The source of the Avon River – on which (after a name change to Swan River) the capital city of Western Australia is located – was accurately determined for the first time on this trip. Though the data to do this has been readily available for interpretation, a field check to confirm the source has never previously been made.
Apart from determining the precise source of arguably Western Australia’s most important watercourse, the Avon Ascent followed the route (in reverse) of one of Western Australia’s most iconic events, the Avon Descent, to its start point in Northam. The Avon Descent is a wildwater race for powerboats and paddle craft that started in 1973. It has developed into one of the major events in Western Australia. Its approach is ‘Hell or High Water’. More information.
The Avon Ascent
Tim Howe and Sara Slavin (2008 3.0L Patrol Wagon), Dermot Walsh (2009 3.0L Patrol Wagon) and I left Riverside Gardens (where the Avon Descent finishes) and headed to Bells Rapid (the last major obstacle of the Avon Descent) to meet up with Graham Howe (2004 4.2L Patrol Wagon).
The place was abuzz with paddlers preparing for a downriver race the next day, bushwalkers setting out to explore the Walyunga National Park and people just enjoying the natural beauty of this great recreational location that is so easily accessible to Perth residents. Coincidently we met with Darryl Long, one of the eight Avon Descent ‘Legends’, who was assisting with preparations for the next day’s race.
After an unsuccessful attempt to find a shortcut from Brigadoon to Toodyay Road we returned to Campersic Road and powered up Red Hill. Following the theme of the Avon Descent (in reverse) we visited Posselts Ford, the Cobbler Pool Overnight Campsite, West Toodyay Bridge, Toodyay and Katrine (all important Avon Descent checkpoints) before heading into Northam, where the event starts.
We followed the river up through York to Beverley.
Our route took us along Yenyenning Road and, having picked up a bit of time, we decided to visit County Peak before we made for our overnight campsite.
In August 1866 explorer/surveyor C.C. Hunt referred to this granite outcrop as Quajabin Peak, a name derived from the Nyungar language. Quaja refers to bone; and the suffix indicates either an action or belonging so it may be a bone place, or the act of ‘boning’, that is, placing a curse. Strange events such as sightings and voices coming from the air are associated with this place. The results of investigations by various paranormal groups over the years are ‘undetermined’ – and from the critical thinking perspective of a skeptic, a reasonable viewpoint, if somewhat understated. Ghosts at the top of the hill, fairies at the bottom.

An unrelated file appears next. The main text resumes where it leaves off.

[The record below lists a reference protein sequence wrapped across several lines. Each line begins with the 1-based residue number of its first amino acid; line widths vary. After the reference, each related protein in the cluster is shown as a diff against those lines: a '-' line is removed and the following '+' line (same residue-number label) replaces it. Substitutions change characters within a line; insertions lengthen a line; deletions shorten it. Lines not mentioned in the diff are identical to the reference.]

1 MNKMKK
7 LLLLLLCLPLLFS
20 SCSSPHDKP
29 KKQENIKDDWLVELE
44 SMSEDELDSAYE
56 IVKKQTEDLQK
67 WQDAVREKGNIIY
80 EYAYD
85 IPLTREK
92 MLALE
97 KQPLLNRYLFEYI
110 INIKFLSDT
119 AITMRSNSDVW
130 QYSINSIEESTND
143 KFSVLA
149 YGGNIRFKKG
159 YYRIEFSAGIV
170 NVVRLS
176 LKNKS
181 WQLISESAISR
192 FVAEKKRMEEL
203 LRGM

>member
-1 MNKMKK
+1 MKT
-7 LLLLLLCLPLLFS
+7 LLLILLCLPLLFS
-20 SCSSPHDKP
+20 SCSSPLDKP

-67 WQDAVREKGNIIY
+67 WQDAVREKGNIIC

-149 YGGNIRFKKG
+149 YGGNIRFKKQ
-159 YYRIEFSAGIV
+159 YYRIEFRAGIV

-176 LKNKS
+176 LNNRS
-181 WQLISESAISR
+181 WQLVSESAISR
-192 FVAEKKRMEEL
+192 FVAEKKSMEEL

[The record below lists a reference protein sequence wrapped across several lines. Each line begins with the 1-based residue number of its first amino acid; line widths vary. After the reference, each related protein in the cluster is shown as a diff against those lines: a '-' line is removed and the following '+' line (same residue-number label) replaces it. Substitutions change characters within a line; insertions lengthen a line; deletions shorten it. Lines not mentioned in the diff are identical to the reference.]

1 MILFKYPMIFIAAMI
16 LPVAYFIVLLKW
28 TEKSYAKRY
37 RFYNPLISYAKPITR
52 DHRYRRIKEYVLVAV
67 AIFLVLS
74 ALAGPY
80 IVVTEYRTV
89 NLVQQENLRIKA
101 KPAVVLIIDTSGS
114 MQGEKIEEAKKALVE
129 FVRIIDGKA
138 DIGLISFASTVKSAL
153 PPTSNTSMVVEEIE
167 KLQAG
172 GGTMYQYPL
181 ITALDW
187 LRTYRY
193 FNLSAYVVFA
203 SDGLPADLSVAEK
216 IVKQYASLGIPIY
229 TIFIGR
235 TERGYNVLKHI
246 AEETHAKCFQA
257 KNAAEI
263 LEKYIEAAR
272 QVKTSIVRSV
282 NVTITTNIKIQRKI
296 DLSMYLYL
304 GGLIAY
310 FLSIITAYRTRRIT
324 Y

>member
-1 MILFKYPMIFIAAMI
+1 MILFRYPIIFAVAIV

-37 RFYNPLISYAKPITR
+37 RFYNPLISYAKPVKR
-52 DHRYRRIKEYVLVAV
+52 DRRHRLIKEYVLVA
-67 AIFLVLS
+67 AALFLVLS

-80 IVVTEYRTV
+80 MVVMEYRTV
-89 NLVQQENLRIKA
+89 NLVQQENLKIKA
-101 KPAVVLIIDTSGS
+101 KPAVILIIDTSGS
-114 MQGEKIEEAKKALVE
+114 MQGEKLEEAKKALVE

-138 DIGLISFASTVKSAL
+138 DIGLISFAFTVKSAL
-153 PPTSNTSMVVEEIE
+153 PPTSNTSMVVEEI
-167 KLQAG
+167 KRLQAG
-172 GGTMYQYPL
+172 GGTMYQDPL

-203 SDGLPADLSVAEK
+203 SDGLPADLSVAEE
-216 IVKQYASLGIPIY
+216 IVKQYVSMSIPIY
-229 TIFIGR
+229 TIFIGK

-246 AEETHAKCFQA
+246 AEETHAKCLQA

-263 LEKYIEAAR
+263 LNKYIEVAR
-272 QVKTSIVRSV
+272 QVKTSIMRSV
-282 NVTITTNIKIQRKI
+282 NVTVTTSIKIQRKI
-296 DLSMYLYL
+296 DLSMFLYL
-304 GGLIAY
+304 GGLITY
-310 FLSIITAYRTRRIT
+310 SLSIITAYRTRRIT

We camped on the edge of Yenyenning Lakes, a setting that was both bucolic and memorable – peaceful, beautiful and tranquil. Yenyenning comes from the Nyungar name ‘nyin nyinniny’ meaning ‘sit sitting’ – a place to sit and rest by the water. And that is what we did.
The lakes are part of the extensive ancient drainage system from around Kellerberrin to Yealering, forming part of the catchment of the Avon River. They seem to have always been salty.
A magnificent sight to wake up to as the sun rose. Vistas like this are the reason we seek out these precious engagements with Western Australian nature.
The outfall of the Yenyenning Lakes provides much of the water for the Avon River – but clearly not all. The volume of water coming downstream far exceeded that from the lakes. The recent heavy rains over a large part of the agricultural areas meant that the Avon River and many other smaller creeks and gullies were flowing. Falls of between 50 mm and 100 mm were common over the last two days of July.
The course of the river took us to Yealering and it is here, at the confluence of the Cuneenying Brook and Waleellemining Brook, that the Avon River receives its name. A dirt road along a railway allowed us to get within a few hundred metres of that point.
Finding the actual hydrological source was a little bit more difficult. Maps show that Waleellemining Brook starts in the East Yornaning Nature Reserve, and that is the watershed, but the lie of land suggests that it starts in a farmer’s paddock off Commodine Road, Wickepin, slightly to the north-west of the Reserve. The source is at 32°44’9.66″S 117°22’35.86″E. More information.
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